It really depends on where you hire the porter, your bargain skills and what kind of porter you want. A price between $10-20 is probably ok, but remember that if you do this using an agency the porter will get very little himself (maybe $4-8 a day) because all the profit goes to the middlemen. Therefore, please bargain hard with the agency and rather give ...


11

Assuming you're also exluding mountains only accessible by via ferrata, the highest one I've heard of is Mont Taou Blanc (3438 m) in Italy near the border to France. Here's a video of the ascent. The most difficult/dangerous part can be seen at 1:40 - and you can see that it's a very popular tour.


11

Peanut butter is good to carry. They can be sold in packets so that you don't have to have a jar and it will be light in the backpack. Peanut butter is a healthy fat and will provide protein to keep you guys going. Peanut butter will go great with any type of fruits that you might bring and crackers also if you can fit them in. We recently went to Hawaii ...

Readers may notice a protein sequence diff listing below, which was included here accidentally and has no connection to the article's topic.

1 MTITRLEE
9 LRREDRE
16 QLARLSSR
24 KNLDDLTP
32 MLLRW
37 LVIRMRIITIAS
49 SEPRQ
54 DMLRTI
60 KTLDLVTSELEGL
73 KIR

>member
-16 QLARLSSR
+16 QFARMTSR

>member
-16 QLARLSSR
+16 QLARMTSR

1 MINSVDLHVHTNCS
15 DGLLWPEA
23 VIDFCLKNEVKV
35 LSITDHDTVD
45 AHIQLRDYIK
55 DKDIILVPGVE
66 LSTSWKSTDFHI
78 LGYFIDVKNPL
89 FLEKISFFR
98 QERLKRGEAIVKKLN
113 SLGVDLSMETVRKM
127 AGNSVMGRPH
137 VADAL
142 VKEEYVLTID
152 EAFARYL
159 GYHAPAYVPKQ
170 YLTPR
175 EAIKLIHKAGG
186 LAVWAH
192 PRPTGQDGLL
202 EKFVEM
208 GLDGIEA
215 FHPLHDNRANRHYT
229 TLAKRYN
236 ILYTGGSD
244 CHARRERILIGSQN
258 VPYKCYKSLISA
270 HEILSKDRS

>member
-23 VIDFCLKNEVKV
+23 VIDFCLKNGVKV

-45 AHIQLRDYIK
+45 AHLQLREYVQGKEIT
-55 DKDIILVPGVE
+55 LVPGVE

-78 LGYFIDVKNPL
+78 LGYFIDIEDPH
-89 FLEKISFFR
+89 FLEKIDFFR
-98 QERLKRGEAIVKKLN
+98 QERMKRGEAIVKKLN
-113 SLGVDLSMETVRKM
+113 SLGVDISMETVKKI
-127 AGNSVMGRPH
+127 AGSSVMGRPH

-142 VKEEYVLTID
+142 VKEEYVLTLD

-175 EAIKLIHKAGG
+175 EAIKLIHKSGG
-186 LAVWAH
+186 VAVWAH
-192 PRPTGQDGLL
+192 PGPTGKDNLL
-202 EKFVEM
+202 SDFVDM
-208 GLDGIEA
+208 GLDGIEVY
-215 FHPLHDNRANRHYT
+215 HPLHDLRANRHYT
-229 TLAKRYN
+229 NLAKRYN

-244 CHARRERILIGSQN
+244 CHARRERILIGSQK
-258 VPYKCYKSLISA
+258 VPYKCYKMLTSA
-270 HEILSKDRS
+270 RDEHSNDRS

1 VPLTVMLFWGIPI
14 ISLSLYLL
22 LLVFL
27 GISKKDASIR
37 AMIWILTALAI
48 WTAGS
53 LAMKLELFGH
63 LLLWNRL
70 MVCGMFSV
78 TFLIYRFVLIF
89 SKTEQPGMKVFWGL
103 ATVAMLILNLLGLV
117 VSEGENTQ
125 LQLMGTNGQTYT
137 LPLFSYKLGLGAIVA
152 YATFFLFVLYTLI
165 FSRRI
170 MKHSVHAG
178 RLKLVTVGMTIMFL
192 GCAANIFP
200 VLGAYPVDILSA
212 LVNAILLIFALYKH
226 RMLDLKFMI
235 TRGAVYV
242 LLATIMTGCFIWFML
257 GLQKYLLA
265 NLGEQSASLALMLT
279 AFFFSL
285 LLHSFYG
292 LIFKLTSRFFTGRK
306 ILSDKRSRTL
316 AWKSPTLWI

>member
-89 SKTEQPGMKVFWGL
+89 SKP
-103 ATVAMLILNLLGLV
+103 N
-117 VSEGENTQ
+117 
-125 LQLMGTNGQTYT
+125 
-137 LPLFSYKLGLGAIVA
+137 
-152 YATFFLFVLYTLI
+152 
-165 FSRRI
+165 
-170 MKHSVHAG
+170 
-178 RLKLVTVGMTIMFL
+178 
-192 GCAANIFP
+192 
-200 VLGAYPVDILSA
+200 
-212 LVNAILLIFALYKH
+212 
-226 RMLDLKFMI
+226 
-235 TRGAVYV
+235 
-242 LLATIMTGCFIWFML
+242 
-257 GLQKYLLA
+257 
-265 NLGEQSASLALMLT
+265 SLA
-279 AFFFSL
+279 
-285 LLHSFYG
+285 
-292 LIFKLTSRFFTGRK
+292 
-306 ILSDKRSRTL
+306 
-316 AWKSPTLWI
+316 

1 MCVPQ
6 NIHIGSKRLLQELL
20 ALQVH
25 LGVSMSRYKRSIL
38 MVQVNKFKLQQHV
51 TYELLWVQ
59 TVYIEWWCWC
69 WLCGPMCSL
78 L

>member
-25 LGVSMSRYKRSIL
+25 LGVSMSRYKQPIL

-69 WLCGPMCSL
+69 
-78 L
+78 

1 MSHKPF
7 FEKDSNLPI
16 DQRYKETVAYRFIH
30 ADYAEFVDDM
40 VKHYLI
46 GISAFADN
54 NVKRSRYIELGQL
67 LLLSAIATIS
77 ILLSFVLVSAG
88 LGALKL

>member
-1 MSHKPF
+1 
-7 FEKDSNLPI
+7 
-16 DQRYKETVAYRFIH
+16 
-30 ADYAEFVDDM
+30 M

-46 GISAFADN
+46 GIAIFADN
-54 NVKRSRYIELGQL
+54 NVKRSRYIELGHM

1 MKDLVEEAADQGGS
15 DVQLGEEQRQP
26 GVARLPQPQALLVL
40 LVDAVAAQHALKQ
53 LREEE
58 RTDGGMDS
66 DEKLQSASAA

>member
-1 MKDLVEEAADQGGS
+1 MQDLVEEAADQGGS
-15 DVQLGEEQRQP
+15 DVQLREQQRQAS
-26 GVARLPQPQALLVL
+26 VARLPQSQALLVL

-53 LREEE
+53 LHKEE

11

I would not only recommend sunglasses, but also suncream and clothes that protect you from the sunlight. UV radiation is generally lower during the winter months, but snow reflection can double your overall exposure, especially at high altitude.


11

Crispbread, summer sausage and hard cheese. Energy bars without meltable chocolate. Apples, cucumbers. Dextrose tablets. If you can get a fire going, you might want to bring potatoes, corn, aluminum foil and cans with lentils and similar. For the first day, also ordinary sausages and ordinary bread and bananas Obviously, water bottles to fill up. Some ...